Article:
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I'm thinking of a situation where an attacker manipulates a SYN packet that was sent from A's source IP address to B.

The server will receive the packet and think it's a legitimate packet, and send a SYN/ACK packet as a response to B instead of A.

Upon receiving a SYN/ACK packet from a server, as B, what would send back? Would it send RST packet to indicate that it's an error? or SYN/ACK packet thinking a server is trying to establish a connection?

I'm trying to think what would an attacker gain from this type of attack..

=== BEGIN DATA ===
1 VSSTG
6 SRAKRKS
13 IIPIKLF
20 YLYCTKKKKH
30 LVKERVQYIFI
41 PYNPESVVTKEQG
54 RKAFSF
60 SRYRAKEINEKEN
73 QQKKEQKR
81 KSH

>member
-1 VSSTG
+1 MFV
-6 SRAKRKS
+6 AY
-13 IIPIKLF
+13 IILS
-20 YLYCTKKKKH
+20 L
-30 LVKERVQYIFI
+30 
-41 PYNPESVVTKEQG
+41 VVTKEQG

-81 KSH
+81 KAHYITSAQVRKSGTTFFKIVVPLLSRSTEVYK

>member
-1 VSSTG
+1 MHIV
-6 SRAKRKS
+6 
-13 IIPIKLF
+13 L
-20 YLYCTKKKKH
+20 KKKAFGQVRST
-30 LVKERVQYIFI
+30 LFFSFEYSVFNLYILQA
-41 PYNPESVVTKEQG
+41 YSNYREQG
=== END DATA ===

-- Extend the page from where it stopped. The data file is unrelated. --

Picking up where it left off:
This is not a homework. It's just my curiosity as I begin to learn this TCP/IP connection establishment.

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  • Welcome to ServerFault. We like folks trying to learn, but on-topic questions here are supposed to be in a professional context which isn't clear here.
    – chicks
    Jan 20 '17 at 13:36
  • maybe networkengineering.stackexchange.com would be closer.
    – chicks
    Jan 20 '17 at 13:37
  • It depends on the operating system, if a service is listening on that port, local firewall rules, hardware firewalls, and finally how the syn/ack is constructed. FWIW, nmap has this capability. Jan 20 '17 at 21:38
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If a session does not exist for the source/destination pair, the packet will not be accepted by B. In the case of a SYN-ACK packet, B will reply with a RST (reset) packet, telling the server that no connection was initiated.

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